Connecticut Ends Religious Exemption For Vaccinations


On Wednesday (April 28), Connecticut Governor Ned Lamont signed a bill that eliminates the state's religious exemption for childhood vaccines. The new law applies to everybody who attends public and private schools, colleges, and daycare and child care centers.

The law keeps the medical exemption in place and grandfathers any students who have already been granted a religious exemption.

"This is an issue that I have spent a lot of time researching and discussing with medical experts, and it is something that I take very seriously, knowing the public health impact that it has on our children, families, and communities," Lamont said in a statement.

"Proud to sign this bill into law to protect as many of our school children as possible from infectious diseases as we can," Lamont added in a tweet.

As Lamont signed the bill, about 2,000 protesters gathered outside the statehouse in Hartford. Opponents of the new law are planning to file a federal lawsuit, claiming it is unconstitutional to force people to vaccinate their children against their religious beliefs.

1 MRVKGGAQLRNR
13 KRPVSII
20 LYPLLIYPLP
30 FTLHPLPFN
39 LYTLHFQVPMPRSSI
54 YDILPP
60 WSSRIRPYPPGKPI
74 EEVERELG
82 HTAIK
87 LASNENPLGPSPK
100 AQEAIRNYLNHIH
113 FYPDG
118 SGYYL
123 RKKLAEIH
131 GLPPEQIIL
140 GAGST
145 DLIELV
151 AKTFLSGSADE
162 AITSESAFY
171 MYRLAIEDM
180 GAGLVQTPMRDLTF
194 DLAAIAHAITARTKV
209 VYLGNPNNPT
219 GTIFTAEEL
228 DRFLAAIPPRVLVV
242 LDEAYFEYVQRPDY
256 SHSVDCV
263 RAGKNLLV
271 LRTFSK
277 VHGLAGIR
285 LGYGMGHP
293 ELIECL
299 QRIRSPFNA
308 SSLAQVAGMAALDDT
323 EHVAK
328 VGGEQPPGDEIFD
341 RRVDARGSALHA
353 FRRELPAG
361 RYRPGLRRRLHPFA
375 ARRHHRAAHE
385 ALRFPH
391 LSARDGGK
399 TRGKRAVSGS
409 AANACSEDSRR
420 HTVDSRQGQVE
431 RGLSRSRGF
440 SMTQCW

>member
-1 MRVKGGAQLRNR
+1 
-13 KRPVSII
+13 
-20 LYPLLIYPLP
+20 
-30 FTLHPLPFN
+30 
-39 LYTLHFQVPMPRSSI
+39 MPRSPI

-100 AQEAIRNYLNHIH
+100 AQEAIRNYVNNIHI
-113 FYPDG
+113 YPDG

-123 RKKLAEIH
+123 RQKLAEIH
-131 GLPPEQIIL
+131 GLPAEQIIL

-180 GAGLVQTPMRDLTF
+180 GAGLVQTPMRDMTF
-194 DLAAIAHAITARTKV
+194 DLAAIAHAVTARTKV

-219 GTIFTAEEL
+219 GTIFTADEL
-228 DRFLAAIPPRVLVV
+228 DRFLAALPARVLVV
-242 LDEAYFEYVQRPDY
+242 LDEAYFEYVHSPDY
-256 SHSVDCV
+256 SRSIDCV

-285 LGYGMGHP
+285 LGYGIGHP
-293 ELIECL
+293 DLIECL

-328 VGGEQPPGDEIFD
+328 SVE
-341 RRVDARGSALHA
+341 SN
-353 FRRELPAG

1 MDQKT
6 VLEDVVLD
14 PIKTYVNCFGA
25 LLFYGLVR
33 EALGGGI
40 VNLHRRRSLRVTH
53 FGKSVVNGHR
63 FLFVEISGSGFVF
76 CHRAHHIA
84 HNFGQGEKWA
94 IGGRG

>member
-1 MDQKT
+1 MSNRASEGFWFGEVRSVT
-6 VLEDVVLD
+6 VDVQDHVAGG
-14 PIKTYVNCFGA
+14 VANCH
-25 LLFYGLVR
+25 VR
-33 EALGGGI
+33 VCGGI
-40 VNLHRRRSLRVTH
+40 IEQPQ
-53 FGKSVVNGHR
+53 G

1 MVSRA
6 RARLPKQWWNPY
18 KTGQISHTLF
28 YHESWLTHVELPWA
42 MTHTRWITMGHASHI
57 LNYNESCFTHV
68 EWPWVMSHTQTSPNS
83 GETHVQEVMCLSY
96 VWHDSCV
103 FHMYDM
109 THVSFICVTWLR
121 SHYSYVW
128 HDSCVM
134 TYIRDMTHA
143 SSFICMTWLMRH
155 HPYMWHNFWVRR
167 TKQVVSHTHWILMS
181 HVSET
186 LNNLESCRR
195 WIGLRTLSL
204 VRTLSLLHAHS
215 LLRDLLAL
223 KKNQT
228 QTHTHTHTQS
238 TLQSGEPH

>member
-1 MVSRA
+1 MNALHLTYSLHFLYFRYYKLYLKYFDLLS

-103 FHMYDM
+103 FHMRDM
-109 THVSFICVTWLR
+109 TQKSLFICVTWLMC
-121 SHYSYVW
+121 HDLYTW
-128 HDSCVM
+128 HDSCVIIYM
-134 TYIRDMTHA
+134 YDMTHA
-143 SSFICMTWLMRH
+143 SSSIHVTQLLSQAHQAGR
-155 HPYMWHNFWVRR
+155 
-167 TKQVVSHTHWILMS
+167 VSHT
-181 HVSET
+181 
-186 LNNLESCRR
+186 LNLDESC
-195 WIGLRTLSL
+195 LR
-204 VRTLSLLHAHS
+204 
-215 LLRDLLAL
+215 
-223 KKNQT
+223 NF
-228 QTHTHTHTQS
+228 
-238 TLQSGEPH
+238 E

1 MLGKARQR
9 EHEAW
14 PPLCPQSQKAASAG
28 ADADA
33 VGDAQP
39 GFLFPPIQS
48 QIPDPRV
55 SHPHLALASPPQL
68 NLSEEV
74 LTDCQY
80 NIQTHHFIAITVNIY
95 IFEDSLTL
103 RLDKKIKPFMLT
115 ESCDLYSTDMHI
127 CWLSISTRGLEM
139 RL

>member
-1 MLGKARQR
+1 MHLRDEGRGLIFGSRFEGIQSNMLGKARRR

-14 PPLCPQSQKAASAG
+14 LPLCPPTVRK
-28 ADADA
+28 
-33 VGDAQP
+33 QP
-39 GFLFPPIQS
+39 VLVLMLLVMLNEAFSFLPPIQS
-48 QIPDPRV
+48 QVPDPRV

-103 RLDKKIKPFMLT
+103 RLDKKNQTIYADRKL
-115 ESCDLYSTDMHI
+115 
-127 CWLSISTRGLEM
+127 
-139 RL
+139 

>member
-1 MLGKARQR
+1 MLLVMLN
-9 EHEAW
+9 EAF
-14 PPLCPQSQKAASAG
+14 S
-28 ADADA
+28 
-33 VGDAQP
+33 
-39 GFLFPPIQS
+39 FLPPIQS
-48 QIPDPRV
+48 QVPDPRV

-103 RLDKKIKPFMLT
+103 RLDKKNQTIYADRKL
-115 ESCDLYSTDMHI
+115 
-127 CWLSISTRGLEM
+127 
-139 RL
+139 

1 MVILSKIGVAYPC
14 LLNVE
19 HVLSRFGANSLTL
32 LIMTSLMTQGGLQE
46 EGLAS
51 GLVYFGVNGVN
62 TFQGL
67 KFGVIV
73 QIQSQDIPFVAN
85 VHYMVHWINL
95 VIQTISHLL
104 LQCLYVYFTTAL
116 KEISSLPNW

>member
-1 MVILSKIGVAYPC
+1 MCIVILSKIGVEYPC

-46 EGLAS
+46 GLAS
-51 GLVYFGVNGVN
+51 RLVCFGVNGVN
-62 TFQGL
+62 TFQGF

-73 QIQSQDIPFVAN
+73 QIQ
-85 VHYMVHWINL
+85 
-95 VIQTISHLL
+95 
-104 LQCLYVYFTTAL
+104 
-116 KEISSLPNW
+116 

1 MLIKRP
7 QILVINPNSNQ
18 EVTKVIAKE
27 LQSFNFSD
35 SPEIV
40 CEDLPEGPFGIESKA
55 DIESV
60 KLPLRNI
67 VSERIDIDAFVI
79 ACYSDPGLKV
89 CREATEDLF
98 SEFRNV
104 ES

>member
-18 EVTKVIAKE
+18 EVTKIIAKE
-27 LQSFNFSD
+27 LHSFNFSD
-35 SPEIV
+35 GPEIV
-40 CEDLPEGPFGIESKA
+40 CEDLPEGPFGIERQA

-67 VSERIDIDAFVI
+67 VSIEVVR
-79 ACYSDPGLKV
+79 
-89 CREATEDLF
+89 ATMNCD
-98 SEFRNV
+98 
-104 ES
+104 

"The notion that somehow the state government gets the right to cram its version of virtue down the throats of every citizen in this state is and ought to be offensive to every Connecticut resident," Norm Pattis, an attorney who is representing two organizations behind the lawsuit, said, according to Fox News.

Connecticut is the sixth state to eliminate its religious exemption for vaccines, joining California, New York, West Virginia, Mississippi, and Maine.

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